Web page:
Northwestern profs awarded sabbaticals, research fellowships

Dr. Laird Edman

Northwestern College has announced the names of professors awarded endowed research grants and sabbaticals for 2017–18.

Dr. Laird Edman and Emily Stokes are the recipients of $9,500 and $10,000 grants, respectively, to support work in their fields of psychology and art. Dr. Diana Gonzalez and Dr. Valerie Stokes were awarded yearlong sabbaticals.

The Endowed Research Fellowships are intended to fund substantive summer research that contributes meaningfully to the faculty member’s discipline. The awards are provided through the generosity of an anonymous donor and may be used for stipend, travel, equipment, books, supplies and student assistants.

Emily Stokes

Edman, a professor of psychology, will use his grant money to support continuing research in the cognitive science of religion, which studies the relationship between belief and the mental processes involved in perception, memory, judgment and reasoning. He is writing a book, “Resourcing Christian Faith: Lessons From the Cognitive Science of Religion,” that aims to chart new and innovative ways for leaders in ministry to benefit from a more accurate understanding of human cognition and psychology. Edman earned a doctorate in educational psychology from the University of Minnesota and is one of just 25 professors from around the world chosen to participate in a series of research seminars on science and religion at Oxford University.

Dr. Diana Gonzalez

The other grant will support the artistic work of Emily Stokes, who is creating pieces that feature contemporary iconography. Like artists such as Caspar David Friedrich and Jan van Eyck, she populates landscapes with animals, objects and people that reflect Christian symbolism and convey deeper meanings. Stokes—who earned a Master of Fine Arts degree in printmaking from Arizona State University—mounts linocut and lithograph prints on wood, shapes the wood with a saw, and then adds painted or drawn elements to form two- or three-dimensional objects. Her artwork will be featured in two solo exhibitions in 2017: in Grand Rapids, Minn., in February, and in Sioux Falls, S.D., next fall.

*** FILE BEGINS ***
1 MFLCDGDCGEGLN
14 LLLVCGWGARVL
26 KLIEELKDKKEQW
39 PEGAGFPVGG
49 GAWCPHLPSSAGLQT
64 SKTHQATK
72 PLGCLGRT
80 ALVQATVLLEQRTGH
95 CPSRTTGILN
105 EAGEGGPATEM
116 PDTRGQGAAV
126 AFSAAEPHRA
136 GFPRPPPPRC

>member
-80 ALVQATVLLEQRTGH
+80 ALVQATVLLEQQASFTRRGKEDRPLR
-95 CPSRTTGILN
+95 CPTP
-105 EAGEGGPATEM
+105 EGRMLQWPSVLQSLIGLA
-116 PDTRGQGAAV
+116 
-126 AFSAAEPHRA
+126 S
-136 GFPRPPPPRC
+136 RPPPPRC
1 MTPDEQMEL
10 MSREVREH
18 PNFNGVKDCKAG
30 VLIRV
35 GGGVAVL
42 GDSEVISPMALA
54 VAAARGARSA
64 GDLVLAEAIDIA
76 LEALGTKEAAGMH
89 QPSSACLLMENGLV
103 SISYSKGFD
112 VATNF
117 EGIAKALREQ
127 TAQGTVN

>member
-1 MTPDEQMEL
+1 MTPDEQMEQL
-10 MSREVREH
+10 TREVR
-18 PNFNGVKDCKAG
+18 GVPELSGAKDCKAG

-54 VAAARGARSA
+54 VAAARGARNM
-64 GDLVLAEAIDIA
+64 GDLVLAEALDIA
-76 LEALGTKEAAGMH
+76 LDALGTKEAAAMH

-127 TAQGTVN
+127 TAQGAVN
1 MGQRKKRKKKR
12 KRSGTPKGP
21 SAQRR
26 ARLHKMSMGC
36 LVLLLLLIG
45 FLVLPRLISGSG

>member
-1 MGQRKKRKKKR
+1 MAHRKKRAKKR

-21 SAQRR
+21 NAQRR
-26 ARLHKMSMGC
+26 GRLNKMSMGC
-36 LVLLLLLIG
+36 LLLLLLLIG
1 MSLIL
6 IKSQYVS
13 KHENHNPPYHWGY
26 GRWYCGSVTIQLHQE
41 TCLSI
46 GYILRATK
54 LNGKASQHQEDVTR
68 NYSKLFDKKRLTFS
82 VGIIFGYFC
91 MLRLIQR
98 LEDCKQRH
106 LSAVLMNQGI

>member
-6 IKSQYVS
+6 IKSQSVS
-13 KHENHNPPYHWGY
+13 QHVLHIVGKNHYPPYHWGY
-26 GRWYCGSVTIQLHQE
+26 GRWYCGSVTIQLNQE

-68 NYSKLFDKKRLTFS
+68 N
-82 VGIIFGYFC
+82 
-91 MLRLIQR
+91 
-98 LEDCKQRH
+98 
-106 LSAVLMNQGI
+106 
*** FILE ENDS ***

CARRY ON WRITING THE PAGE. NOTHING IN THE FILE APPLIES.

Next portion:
Gonzalez, who teaches Spanish at Northwestern, will spend her sabbatical as part of a research team in her home country of Argentina. She and her colleagues will explore how language choices in Spanish—whether individually or collectively—differ depending on the social context, roles and values of the speakers. The project will also study identity building through discourse and how that process defines and determines distinct communication styles. She specifically wants to learn what kind of linguistic behaviors are considered polite and sincere, and which are perceived as false. Gonzalez holds a doctorate in linguistics from the University of Göttingen in Germany.

Dr. Valerie Stokes

The other sabbatical recipient, Valerie Stokes, will have a three-fold focus for her time away from teaching. A professor in Northwestern’s social work department, she plans to open a private practice as a clinical mental health therapist. She’ll contract space with an existing practice in Le Mars and Orange City and specialize in trauma-informed therapy and attachment-based services for children, families and adults. She also wants to engage the local Latino community though local advocacy activities and by developing outreach opportunities for Northwestern. Finally, she will spend time working on curricular revisions for the college’s social work program and exploring possible growth opportunities for the department. Stokes is a licensed social worker with a doctorate in human development and educational psychology from the University of South Dakota.